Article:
Letter to the Editor: Issues relating to MPS in the April 2015 election
Citizens will have two issues that relate to Marshall Public Schools to decide on in the April 2015 election. One is the proposed levy increase and the other is the election of two members to the board. This letter will deal with the proposed 75-cent progressive levy. If passed patrons will see a 25-cent increase in their school tax each of the next three years. There will no doubt be numerous reasons offered in an attempt to convince voters why the levy should be passed. Please base your vote upon fact, not reasons that are presented as fact, but are false. These reasons have been used in the past, and one false statement that has been used in the past is, "It has been 40 years since there has been a school levy increase." Another is "the 31-cents voted on in 2003 was just a one year levy," still another is "the Handcock Amendment did away with the 31 cent levy." These statements have been repeated so often and over a period of time that many may assume they are true. The fact is all of these statements are untrue. It is difficult to determine if those who continue to repeat them are intentionally trying to mislead voters or just ignorant.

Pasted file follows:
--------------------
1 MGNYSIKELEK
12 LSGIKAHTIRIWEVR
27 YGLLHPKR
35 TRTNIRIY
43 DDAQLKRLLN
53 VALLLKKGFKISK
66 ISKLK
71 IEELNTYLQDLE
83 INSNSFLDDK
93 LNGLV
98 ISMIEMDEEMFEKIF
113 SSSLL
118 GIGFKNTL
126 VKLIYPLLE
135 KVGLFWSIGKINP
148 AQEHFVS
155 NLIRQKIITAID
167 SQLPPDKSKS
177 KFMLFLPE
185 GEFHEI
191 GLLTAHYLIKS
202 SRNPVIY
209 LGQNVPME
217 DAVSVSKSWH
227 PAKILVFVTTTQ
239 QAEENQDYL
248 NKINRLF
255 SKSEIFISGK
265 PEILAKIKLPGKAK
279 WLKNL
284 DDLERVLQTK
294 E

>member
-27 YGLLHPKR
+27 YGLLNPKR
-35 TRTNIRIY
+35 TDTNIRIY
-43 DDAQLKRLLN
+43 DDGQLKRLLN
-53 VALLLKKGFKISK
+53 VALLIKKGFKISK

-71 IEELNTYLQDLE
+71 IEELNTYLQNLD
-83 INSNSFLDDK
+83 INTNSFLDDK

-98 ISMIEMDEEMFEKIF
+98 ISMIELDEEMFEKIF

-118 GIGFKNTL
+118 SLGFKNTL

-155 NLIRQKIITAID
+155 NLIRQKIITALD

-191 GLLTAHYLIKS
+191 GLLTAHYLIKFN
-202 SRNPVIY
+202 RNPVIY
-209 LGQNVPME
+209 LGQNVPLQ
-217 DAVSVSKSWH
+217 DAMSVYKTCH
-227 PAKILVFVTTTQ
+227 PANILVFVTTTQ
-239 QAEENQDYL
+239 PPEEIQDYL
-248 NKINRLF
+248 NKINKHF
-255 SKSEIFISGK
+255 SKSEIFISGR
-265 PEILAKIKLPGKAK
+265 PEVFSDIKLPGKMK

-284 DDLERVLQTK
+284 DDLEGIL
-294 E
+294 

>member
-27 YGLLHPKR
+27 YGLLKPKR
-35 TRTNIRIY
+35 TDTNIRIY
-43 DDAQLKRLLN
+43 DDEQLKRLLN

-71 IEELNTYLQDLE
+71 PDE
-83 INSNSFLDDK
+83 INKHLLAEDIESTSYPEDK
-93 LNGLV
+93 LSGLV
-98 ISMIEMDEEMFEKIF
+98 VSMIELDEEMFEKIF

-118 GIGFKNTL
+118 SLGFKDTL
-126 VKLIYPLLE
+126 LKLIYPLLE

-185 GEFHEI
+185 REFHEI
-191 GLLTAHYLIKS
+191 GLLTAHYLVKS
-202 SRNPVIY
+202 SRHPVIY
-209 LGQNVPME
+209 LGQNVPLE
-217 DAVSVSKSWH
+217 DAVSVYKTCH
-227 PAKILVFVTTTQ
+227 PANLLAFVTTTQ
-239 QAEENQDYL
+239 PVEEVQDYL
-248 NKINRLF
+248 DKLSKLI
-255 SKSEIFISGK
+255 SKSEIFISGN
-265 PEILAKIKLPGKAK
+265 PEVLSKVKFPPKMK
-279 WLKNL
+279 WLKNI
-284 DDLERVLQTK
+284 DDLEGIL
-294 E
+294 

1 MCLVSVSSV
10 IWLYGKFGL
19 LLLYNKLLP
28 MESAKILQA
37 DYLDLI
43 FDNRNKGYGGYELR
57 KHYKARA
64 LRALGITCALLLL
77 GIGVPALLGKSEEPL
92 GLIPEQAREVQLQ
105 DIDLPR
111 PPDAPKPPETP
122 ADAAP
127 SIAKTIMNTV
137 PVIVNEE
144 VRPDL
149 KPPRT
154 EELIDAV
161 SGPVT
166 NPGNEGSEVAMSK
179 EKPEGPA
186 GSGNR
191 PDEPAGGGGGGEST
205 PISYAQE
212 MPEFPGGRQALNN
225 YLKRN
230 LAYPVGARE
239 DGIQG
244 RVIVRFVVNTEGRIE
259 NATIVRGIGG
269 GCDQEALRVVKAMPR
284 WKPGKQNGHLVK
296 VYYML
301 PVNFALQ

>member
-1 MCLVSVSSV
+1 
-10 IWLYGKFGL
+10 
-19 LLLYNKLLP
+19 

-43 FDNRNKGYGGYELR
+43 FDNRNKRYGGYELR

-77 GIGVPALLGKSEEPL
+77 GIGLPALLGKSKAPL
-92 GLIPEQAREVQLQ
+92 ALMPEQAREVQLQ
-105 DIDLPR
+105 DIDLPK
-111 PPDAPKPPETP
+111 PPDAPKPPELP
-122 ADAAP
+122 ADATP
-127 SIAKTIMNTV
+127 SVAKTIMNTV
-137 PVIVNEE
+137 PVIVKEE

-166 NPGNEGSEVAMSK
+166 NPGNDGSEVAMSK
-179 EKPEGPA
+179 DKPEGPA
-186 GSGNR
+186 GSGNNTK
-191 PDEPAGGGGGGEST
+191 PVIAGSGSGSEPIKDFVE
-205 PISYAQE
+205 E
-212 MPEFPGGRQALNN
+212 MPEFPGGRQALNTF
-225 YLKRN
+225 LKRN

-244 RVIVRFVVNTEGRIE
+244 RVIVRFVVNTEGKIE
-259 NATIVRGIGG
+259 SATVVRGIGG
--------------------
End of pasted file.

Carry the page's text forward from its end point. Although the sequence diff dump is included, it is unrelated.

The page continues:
First, the truth is, if you look at the ballot used in 2003 it states that the 31-cents was an increase in taxes. Second, all levy increases are permanent except for a bond issue, then the levy disappears when the bonds are paid off. Third the truth is Handcock, Amendment I and Handcock Amendment II were passed to protect the tax payer. Amendment I was passed to prevent all levels of government from taxing citizens in excess of the intended levy, and Amendment II was passed to eliminate loopholes found in Amendment I.
Re-assessment is an activity that occurs every two years to adjust property values for taxing purposes. Governmental entities that depend on property taxes are limited how much they may benefit from reassessment. The amount that any level of government may benefit is regulated by provisions in the Handcock Amendments and the Consumer Price Index. If the property values go up in excess of the Consumer Price Index, a work sheet from the State Auditors Office is used to determine the amount the local levy must be adjusted. This usually results in the levy being lowered but the total amount of taxes raised is never lowered in fact the total tax is usually increased.
One additional reason I feel will surface as time goes on was invented last spring during the last levy drive. That reason, simply stated, says, "Marshall spends $1,000 less per student than the next lowest rated school." I don't accept this as a true statement and am currently researching this statement as I have those above.
Hopefully this letter has provided information that will help you better identify false reasons that may be offered to convince voters to vote "yes" on the board's proposal.